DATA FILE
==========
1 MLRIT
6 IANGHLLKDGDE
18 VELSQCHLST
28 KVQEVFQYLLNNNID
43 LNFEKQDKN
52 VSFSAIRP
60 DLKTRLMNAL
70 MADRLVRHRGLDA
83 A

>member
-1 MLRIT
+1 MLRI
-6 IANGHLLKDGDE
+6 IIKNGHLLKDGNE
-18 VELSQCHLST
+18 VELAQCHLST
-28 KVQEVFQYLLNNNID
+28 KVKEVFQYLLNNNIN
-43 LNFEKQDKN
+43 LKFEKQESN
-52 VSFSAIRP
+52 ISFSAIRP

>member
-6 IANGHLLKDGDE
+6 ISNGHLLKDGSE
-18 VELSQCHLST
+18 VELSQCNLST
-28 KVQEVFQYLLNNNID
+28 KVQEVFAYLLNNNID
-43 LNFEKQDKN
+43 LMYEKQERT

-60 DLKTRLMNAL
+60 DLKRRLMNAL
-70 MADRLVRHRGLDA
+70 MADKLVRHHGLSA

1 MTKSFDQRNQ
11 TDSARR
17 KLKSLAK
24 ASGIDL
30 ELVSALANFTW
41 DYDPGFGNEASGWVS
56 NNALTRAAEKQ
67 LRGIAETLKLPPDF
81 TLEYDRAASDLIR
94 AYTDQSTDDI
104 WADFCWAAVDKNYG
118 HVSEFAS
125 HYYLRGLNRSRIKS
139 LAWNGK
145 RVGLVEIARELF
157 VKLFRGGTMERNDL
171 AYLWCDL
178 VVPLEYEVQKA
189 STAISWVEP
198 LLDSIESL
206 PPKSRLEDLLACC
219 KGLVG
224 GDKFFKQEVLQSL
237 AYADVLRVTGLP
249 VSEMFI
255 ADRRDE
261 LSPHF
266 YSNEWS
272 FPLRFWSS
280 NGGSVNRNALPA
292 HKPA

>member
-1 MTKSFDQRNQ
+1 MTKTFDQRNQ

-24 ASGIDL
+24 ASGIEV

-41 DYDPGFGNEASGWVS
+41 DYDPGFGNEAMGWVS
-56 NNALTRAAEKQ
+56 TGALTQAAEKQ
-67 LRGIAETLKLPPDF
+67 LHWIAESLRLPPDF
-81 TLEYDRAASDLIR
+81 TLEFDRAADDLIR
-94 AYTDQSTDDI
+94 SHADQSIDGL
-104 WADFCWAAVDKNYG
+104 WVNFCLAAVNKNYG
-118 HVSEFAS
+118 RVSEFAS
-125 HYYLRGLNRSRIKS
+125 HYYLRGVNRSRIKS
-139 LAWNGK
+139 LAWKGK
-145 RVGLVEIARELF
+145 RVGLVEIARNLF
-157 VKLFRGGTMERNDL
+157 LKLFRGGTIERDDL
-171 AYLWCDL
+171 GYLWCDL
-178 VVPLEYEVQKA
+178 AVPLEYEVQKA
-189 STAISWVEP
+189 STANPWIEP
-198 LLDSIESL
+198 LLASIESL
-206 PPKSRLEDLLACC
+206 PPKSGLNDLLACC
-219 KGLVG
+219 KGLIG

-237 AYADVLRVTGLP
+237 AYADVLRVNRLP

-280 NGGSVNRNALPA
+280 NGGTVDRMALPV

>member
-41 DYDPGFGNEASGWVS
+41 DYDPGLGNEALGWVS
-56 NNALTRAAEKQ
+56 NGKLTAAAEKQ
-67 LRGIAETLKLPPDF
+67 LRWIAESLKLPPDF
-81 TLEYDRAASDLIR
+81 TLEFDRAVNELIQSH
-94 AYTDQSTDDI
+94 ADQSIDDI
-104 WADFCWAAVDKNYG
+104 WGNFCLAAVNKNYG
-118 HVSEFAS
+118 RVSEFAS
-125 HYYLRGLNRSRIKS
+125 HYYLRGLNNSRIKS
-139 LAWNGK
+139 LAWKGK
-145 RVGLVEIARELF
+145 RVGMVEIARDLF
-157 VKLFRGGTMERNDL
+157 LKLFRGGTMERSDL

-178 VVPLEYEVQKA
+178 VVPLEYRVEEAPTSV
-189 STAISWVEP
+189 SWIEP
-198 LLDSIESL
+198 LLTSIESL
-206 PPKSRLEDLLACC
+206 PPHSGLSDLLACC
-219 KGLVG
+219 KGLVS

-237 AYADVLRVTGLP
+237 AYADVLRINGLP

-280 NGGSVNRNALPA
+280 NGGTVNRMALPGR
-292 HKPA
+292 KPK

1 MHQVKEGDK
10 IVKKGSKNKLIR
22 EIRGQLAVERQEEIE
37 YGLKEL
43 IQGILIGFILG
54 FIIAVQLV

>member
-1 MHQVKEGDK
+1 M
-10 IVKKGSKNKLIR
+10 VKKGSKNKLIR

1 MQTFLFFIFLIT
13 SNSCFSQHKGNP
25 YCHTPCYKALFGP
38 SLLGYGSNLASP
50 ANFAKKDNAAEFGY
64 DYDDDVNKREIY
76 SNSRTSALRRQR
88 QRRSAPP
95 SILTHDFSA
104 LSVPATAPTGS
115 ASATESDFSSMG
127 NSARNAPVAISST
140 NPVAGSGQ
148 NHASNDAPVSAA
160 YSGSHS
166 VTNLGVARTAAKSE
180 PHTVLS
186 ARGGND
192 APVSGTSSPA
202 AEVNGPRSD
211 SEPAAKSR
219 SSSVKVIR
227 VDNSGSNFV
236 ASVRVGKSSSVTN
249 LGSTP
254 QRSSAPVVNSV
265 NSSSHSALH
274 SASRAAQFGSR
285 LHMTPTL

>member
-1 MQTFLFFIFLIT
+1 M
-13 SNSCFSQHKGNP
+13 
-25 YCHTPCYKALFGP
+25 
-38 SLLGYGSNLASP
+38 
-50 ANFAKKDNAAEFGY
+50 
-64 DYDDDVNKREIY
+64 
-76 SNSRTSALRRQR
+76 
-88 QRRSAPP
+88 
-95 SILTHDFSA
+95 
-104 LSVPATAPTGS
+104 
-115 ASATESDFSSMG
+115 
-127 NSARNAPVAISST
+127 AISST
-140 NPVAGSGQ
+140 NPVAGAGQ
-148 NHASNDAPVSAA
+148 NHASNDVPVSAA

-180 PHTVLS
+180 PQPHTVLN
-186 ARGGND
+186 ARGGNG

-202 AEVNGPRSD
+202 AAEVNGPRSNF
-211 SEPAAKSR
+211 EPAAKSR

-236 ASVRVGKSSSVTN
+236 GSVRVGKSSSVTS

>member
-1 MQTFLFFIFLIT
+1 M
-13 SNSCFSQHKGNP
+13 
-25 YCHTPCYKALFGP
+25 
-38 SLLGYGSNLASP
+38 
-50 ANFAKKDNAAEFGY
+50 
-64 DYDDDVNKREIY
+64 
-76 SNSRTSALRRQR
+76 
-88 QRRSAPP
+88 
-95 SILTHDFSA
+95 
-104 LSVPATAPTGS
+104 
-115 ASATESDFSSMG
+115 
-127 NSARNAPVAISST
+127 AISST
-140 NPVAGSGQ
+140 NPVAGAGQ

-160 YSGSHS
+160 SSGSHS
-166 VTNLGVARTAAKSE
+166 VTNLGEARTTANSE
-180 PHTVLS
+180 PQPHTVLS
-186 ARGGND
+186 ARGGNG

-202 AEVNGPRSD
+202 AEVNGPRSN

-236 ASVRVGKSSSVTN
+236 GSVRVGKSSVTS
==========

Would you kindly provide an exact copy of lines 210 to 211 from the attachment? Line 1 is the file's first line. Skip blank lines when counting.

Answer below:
-115 ASATESDFSSMG
+115 